Taking a little mid-semester breather this week, so that my temples can relax. I found the prettiest Polish song: W zielonym zoo (5:20)
And I have taken up W.H. Auden, and “Autumn in The Age of Anxiety” again. How fitting the title. His poetry never disappoints:
Thou shalt not be on friendly terms
With guys in advertising firms,
Nor speak with such
As read the Bible for its prose,
Nor, above all, make love to those
Who wash too much.
Skipping class Monday was a good idea. As is running under the street lights.
This summer I started running regularly for the first time since high school. I began on Glenwood Ave., where I could very easily track my miles, and by the end of the first week I could make a continuous 3 solid. I haven’t been going very fast of course, that never was my thing in Cross Country. . . but I can keep going.
Today I decided to up the ante and run around the lake, which is real runner’s territory in Chicago. I managed a full 4-mile stretch, plus some lunges on Montrose Beach. It felt great running beneath the beautiful pre-fall foliage along the edge of the water. I can’t say it enough—Lake Michigan is stunning, every season, every moment.
On the last, slowly jogged mile home along Argyle St., I thought how strangely poetic it felt to be running along the street rather than walking, and how. . . empowering it felt.
I love my neighborhood, with its steaming spicy Pho and moon cakes and gay men. Please do not doubt it in my following words.
Argyle St. is difficult along Little Vietnam. Difficult in the way that I feel wrong saying it’s seedy because there are so many out-of-luck folks asking for money—difficult in the drug dealers along Kenmore—difficult in the multiple people experiencing homelessness sleeping on the Lake Shore overpasses.
It is heartbreaking, every day, to be among their (our) poverty. I know the people asking for help really need it. I study the reasons behind their reality in my graduate classes, and yet, I rarely stop. And I feel bad about it, every day. Chicago is not an easy city to live in, unless you cocoon yourself into the most posh areas, and never look out the window.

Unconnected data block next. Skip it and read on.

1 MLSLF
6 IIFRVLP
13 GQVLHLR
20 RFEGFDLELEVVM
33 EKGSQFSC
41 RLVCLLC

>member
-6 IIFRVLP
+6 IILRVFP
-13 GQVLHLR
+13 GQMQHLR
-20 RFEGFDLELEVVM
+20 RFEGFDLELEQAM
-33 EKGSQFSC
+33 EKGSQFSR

I do not exaggerate when I say multiple times every day, I am gnawingly talked to on the street, asked for money, for time, for a date, for a signature. I always acknowledge everyone, I recognize their humanity. But I am also constantly in turmoil over how I feel and what I should do, and usually, I turn away. I go on with my day. I know I should carry apples or granola bars, or singles to hand out.
But I don’t.
There are so many—they are the relentless tragic reality of our city.
But today, I had this rare triumphant feeling while running down Argyle St. I was full of a runner’s and an autumnal high and I waved at a lady sitting out in her wheel chair close to Magnolia at the old folk’s home. She had on these big black-rimmed reading glasses and looked at me with an intelligent nod of her head.
I stood at the stoplight at Sheridan, stretching my legs waiting for the light to turn and ignored what always happens on Argyle St.—so many stares. I ran passed the poor man without his legs at the usual spot and confidently flew past the drug dealers and glanced into the El stop to see if my Latino guy was working, before rounding the corner past Tank Noodle—the only white people restaurant on the block—back onto Argyle St. and it’s orange-robed Cambodian monks strolling the quiet side of the street where I live.
I wondered today why it was different. Why it felt so good to run, rather than walk down Argyle St.
It’s because it gave me a damn relief.
I could see without seeing and be seen without caring. Without going through the ever-present sadness, guilt and frustration about why the world allows people to live on the street—in my beloved neighborhood. And why I’m a part of that problem—why we all are. And why I never feel like I have enough time or space to address it.
Instead, I could run with Beirut blasting on my headphones and laugh in the face of anxiety, laugh in the face of the gentleman loitering on the corner leering at me and at everyone. I could laugh and run and feel the pain in my legs and the endorphins in my brain. I could laugh at the cruelty and feel the cool air—the perfect Midwest fall air.
While walking along the harbor on Lake Michigan today I though of my other favorite lunch walk.
Though various parks and downtown Lincoln were all restful, and the Vatican was out-of-control exciting, the most poignant lunch-walk I’ve made a habit was along Jacaranda Road, in Nairobi, Kenya.